Touchscreen monitors for teaching at home aren’t common yet, but they are set to become popular as education shifts to include more remote teaching. There are a number of reasons to include a touch display in a teaching station at home, especially as a whiteboard replacement and a second screen. When buying a touchscreen monitor for home, it’s also useful to know what core features to look for (as we outline below).
Want to learn more about a touchscreen monitor for teaching at home? Read our complete guide below. Or check out our recommended touchscreen monitor for remote education here.
Education is shifting significantly to include more distance learning than ever before. This means that more teachers than ever are going to be teaching from home, and this presents unique challenges. One way to overcome many of these challenges, however, is adding a touchscreen monitor to your teaching station at home.
A touch display at home may sound a little overboard, but it is quickly becoming an essential component of digital teaching.
Want to know more about distance learning? Click here.
Why Use a Touchscreen Monitor to Teach from Home?
More screen real estate is a great way to boost productivity, so a second monitor is a common way to increase screen size. It just so happens that a touchscreen monitor also adds additional functionality to that second screen. Whether or not the touchscreen is valuable to you depends on whether or not you need to interact directly with the screen for the sake of collaboration, presentation, or creative work.
Given teachers’ unique needs, however, a touchscreen monitor for teaching at home could be an excellent addition to a home workspace.
The most apparent use of a touchscreen monitor for teachers is to act as a digital whiteboard. And as a full-sized monitor, it’s bigger and more effective than just a tablet. It gives you as a teacher more room to work and helps minimize the eyestrain that comes with working on smaller displays. Plus, with a few ergonomic features like an adjustable and pivoting base, it’s easier to optimize a full-sized touch monitor than it is to use a smaller screen.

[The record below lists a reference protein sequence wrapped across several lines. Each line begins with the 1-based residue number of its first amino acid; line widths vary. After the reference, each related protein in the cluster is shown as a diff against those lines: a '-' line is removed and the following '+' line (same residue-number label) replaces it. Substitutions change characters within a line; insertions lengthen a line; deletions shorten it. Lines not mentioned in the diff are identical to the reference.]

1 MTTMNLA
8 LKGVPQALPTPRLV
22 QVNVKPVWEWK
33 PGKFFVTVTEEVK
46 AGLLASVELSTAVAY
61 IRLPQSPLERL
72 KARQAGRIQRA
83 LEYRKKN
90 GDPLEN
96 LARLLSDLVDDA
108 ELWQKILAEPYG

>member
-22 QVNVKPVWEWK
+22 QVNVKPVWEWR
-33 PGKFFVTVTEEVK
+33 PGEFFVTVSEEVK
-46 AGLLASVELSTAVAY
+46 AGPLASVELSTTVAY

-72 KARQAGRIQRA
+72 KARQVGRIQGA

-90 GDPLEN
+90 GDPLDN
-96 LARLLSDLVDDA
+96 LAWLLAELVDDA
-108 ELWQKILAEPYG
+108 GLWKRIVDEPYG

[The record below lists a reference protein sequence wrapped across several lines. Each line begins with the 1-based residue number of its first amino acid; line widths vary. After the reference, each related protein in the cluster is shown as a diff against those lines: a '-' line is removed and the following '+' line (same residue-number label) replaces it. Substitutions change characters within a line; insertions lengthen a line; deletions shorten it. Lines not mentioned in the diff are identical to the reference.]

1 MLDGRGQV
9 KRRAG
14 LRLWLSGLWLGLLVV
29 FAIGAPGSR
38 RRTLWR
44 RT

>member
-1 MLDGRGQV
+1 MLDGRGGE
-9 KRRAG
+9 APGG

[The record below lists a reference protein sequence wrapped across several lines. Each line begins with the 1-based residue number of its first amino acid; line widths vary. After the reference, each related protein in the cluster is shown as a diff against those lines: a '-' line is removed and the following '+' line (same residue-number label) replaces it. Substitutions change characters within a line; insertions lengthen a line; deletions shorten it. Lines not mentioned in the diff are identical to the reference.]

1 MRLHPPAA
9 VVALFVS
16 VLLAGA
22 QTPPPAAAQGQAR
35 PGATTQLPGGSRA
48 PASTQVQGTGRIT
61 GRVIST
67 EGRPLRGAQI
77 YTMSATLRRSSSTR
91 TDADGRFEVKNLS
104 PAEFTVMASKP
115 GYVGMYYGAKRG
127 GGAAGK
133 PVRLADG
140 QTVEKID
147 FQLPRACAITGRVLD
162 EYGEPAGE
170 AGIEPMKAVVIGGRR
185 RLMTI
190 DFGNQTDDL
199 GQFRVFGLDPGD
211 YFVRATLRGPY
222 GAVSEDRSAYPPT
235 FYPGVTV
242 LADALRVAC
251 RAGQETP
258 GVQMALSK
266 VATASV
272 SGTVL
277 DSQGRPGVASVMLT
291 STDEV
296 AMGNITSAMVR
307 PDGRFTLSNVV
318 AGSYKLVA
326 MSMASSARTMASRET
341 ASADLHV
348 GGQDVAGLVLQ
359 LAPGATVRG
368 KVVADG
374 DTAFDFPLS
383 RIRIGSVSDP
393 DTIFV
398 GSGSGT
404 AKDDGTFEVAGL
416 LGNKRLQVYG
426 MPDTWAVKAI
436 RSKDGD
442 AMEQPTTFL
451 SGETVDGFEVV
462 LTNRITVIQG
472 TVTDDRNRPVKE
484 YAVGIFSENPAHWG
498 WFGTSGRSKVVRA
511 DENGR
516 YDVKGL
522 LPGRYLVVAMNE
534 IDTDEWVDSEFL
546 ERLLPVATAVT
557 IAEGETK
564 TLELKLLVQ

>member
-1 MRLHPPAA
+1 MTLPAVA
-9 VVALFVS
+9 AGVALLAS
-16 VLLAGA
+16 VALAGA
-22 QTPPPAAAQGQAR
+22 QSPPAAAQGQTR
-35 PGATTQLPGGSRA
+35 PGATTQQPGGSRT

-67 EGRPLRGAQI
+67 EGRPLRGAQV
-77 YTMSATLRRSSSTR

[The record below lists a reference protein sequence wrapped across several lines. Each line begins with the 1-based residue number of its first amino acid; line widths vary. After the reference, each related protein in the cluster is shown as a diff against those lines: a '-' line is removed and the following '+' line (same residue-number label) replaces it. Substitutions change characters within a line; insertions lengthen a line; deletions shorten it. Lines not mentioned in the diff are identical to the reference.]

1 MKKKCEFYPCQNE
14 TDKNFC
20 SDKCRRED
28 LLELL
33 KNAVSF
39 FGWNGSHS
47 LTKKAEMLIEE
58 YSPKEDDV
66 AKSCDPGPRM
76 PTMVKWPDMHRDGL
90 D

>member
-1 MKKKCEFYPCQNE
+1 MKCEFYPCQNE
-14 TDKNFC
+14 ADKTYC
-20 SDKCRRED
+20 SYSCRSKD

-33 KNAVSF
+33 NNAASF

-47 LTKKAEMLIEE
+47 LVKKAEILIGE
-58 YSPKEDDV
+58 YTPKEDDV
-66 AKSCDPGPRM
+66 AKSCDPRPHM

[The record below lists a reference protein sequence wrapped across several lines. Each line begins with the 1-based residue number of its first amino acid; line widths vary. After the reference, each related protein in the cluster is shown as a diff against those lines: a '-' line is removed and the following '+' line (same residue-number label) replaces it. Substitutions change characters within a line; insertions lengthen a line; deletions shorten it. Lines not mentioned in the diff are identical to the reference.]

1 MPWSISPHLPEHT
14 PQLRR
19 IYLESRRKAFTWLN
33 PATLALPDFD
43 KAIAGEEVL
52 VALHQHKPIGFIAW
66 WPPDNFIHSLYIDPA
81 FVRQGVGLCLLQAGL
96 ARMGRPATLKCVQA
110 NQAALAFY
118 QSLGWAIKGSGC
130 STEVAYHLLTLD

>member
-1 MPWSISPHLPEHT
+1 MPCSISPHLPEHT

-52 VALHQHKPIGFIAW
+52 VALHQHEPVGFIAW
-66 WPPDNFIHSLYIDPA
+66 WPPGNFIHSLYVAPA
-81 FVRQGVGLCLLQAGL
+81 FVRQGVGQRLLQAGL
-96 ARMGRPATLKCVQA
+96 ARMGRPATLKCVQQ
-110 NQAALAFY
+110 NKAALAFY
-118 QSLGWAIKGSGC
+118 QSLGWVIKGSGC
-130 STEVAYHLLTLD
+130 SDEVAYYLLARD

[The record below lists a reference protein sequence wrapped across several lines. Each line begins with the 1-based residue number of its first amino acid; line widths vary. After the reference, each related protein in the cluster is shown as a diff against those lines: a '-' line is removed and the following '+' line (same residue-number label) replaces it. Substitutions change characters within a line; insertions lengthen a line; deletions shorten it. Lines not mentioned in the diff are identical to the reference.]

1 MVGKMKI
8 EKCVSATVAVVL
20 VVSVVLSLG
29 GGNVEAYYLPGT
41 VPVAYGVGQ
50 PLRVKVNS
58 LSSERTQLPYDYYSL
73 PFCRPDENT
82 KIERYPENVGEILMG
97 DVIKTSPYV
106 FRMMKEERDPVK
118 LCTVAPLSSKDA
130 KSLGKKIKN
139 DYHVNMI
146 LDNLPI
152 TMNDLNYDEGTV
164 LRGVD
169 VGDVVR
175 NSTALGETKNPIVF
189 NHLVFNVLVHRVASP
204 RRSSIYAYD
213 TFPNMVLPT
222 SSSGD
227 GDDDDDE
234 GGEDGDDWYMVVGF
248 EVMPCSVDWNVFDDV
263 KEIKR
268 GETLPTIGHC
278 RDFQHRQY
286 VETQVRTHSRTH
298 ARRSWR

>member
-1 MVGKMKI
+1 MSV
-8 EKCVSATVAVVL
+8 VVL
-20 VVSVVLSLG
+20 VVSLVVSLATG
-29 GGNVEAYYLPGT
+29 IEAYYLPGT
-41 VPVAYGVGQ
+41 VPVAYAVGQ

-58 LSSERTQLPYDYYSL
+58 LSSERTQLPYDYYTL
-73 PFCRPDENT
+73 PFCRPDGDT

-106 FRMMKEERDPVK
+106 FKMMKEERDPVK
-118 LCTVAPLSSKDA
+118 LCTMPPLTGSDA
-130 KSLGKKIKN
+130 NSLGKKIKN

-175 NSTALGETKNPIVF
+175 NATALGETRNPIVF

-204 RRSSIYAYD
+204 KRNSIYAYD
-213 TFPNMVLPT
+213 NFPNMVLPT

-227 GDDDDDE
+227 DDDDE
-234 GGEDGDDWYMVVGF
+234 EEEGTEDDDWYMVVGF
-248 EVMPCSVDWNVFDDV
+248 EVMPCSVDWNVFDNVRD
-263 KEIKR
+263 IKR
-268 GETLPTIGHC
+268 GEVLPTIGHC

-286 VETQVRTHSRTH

If space is an issue, however, a portable monitor with a touchscreen is also an option. In this case, touch monitors are often larger than tablets and integrate with a computer more effectively. This might not give teachers the size and space of a larger touch display, at least there are two screens, leaving one as a presentation display and the other for communication apps like a virtual classroom.
Touch screen monitors also sync effortlessly with myViewBoard Classroom, which lets you host up to 30 students in a digital classroom with a full digital whiteboard, break-out groups, and other lesson enhancement and dedicated classroom management tools.
For more and more people, mobile devices are becoming primary computing devices. Besides their portability, mobile devices also use intuitive touchscreen interfaces. The simplified interface makes many tasks much easier – like manipulating visual elements on the screen. And it also opens up writing and drawing functions that are difficult to replicate with a mouse (or even a drawing pad) without training and practice.
Larger Screen Space
According to multiple studies (here and here), increased screen space improves productivity. So during an online lesson, the teacher can share the touchscreen display as part of the lesson while the other screen can remain private for supplemental information:
- Video or text chats
- Virtual classroom interfaces
- Lesson notes and prompts
- Grading or lessons prep during downtime